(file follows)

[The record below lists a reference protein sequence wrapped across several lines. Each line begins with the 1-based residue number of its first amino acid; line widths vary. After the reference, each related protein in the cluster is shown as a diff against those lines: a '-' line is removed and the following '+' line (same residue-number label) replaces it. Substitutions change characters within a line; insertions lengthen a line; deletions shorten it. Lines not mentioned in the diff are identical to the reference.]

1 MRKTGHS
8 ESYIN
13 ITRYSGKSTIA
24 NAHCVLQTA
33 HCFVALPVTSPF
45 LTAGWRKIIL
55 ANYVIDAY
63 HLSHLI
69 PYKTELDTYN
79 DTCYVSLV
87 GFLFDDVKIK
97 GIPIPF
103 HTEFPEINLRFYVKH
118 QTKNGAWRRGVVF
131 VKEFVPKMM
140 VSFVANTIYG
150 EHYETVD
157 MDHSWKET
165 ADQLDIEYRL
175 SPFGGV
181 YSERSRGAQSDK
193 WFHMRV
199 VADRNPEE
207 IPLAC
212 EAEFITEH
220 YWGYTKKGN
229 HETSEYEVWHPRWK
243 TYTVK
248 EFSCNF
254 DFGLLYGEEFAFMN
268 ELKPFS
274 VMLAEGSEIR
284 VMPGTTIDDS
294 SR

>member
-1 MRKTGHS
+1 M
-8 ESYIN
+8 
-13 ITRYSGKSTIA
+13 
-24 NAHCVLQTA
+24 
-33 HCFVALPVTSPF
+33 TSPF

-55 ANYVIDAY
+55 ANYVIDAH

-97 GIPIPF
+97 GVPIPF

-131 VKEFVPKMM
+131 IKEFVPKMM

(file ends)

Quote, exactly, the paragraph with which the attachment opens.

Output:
[The record below lists a reference protein sequence wrapped across several lines. Each line begins with the 1-based residue number of its first amino acid; line widths vary. After the reference, each related protein in the cluster is shown as a diff against those lines: a '-' line is removed and the following '+' line (same residue-number label) replaces it. Substitutions change characters within a line; insertions lengthen a line; deletions shorten it. Lines not mentioned in the diff are identical to the reference.]